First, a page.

A Three-Year Review of the Clinical and Pathologic Profile of Patients with Colonic Polyps in a University Hospital in Metro Manila (2014-2016)



The polyp of the colon refers to a visible protuberance into the lumen from the normally flat colonic mucosa. Usually, polyps arise from the mucosal layer of these organs, although some submucosal pathologies may cause mucosal protrusion into the lumen and resemble mucosal polyps. (1). Polyps may be grossly referred by their colonoscopic appearance as either sessile or pedunculated wherein the former is flat and arises directly from the mucosal layer and the latter extend from the mucosa through a fibrovascular stalk due to traction effects on the luminal protrusion.  (2) They may likewise be histologically classified as either neoplastic/adenomatous or non-neoplastic which may include hyperplastic, hamartomatous, or an inflammatory type. (3)

Clinically, most polyps are not symptomatic and are found on screening colonoscopies.  A recent population-based study in New York in 2013 by Reinhart et al found that at least one polyp was detected in 34.3% of asymptomatic patients undergoing a screening colonoscopy (4). However, the neoplastic/adenomatous polyps are of primary importance because they can harbor a malignant potential, which represents a stage in the development of colorectal cancer. In an autopsy series, the prevalence of colonic polyps is higher and increases with age wherein one-third to one-half of patients found to have an adenomatous polyp also have a synchronous colonic lesion with high grade dysplasia (5).

The prevalence of colorectal adenomatous polyps varies from country to country. In recent studies done in the United States, adenomatous polyps of the colon were found to be the most common and are estimated to be present in 20–53% of screening colonoscopies in people older than 50 years of age (6). In a 2016 case series in the United States by Diamond et. Al, people younger than 50 years of age were found to have an adenoma on a screening colonoscopy in 12% of women and 24% of men while in women and men older than 80 years, the rates had increased to 27% and 40%, respectively (7). The results are similar in Iran (8), Norway (9) and Canada (10).  In a 2015 retrospective study in Albania, it was also noted that the most common types of polyp were the adenomatous kind (72.9%), and majority of polyps were adenomas are located in the rectosigmoid area. (11)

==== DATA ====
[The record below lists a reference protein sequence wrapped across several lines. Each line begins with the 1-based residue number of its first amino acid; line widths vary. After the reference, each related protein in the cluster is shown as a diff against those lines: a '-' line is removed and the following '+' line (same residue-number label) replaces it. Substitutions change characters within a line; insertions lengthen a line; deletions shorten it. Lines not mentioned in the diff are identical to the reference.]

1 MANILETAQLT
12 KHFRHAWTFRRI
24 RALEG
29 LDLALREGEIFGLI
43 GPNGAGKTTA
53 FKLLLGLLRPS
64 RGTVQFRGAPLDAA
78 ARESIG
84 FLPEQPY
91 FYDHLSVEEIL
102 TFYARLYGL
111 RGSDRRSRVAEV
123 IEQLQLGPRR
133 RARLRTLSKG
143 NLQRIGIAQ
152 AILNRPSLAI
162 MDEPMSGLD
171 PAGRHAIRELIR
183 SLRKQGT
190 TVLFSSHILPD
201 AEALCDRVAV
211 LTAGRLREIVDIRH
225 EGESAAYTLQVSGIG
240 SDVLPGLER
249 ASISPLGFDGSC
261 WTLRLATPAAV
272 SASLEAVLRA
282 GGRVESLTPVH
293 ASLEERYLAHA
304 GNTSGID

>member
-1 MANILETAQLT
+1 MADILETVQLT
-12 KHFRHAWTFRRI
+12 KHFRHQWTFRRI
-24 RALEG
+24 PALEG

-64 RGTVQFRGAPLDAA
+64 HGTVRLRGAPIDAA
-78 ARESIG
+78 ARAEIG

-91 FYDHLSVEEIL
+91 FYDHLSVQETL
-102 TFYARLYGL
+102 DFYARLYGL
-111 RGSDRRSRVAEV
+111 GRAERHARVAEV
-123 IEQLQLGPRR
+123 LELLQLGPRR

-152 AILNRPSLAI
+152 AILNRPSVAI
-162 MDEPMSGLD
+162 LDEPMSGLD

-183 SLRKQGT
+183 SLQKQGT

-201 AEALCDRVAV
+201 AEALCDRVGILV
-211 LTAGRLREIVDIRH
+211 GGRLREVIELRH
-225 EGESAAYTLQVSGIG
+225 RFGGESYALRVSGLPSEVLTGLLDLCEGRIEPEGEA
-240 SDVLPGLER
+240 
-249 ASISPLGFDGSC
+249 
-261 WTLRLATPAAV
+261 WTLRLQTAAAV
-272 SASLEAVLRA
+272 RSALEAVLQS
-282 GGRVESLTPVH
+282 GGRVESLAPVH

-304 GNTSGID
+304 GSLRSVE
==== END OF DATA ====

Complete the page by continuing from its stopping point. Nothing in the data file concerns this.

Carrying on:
In other countries, different data are being presented.  A prospective necropsy study done of the large bowel in 365 cases in Liverpool, England showed that the most common colonic polyp was the hyperplastic variety, of which 86.1% of the total were located in the rectum. (12)  This is the same in Denmark in which the number of hyperplastic polyps were more common than adenomatous polyps (13).  The data on the prevalence and distribution of polyps in Asians is limited and with conflicting data about the commonest type. In Thailand, the most common type was hyperplastic polyps (14) while it was juvenile polyps in Cameroon (15) and adenomatous polyps in Saudi Arabia (16) and in India (17). In the Philippines, data is limited with regards to the prevalence and type of polyps. A prospective autopsy study was done in 1988 to 1990 and revealed that the prevalence rate for adenomatous polyps was 0.7% and the findings showed a low incidence of colorectal carcinoma. (18) However, according to the Philippine Cancer Society, colorectal cancer is gaining unwanted ground and is now the third leading type of cancer and estimates at least 8,000 new cases of colorectal cancer to occur among Filipinos. (19) It is very important to know the distribution of colorectal polyps in other countries, because it may affect the efficacy of screening modalities and also the prevalence of adenomas that are roughly equivalent to the risk of colorectal malignancies.  For this reason, it is essential to gather recent data and to identify these polyps at a sufficiently early stage and remove them and which can stop the development of colorectal cancer and prevent disease and death.